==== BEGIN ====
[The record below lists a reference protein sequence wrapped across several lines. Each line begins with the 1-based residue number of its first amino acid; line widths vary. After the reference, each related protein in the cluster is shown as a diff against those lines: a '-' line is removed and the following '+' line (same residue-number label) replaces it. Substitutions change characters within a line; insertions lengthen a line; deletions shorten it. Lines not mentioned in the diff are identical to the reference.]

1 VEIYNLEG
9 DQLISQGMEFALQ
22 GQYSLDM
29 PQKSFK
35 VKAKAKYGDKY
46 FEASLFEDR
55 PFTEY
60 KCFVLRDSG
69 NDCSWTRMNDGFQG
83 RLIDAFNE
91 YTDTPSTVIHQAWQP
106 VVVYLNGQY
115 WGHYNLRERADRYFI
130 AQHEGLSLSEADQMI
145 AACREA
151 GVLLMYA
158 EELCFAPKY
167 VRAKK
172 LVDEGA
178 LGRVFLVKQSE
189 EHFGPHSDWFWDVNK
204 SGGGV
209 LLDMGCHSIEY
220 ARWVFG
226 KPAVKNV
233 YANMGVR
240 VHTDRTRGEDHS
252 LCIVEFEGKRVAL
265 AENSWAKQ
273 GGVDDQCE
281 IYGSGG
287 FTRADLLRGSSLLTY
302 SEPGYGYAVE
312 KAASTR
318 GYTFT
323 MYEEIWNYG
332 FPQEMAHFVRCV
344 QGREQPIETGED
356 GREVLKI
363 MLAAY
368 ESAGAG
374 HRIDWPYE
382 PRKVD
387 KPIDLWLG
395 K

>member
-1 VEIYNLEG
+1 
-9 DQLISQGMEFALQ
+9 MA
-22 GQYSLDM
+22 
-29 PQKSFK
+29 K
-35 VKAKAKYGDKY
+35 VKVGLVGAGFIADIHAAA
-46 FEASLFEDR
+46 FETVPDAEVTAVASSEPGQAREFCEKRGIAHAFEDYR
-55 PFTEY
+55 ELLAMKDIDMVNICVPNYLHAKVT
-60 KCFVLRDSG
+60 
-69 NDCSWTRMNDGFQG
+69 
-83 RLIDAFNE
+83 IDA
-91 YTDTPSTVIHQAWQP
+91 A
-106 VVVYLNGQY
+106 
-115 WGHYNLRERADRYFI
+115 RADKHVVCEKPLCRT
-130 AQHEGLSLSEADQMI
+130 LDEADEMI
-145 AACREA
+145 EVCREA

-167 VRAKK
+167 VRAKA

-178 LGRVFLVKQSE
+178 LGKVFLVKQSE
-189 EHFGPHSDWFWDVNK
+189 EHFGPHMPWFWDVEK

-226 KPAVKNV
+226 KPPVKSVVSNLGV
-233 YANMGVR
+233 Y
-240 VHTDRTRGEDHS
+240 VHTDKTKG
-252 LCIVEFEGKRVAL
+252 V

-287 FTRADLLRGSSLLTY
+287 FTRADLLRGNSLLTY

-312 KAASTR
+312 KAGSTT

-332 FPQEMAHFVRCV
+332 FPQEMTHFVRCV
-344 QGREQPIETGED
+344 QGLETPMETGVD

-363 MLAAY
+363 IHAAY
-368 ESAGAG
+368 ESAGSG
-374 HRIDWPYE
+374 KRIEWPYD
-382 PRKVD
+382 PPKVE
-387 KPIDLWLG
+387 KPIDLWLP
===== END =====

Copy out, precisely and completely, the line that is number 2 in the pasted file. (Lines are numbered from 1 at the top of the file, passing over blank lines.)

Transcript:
1 VEIYNLEG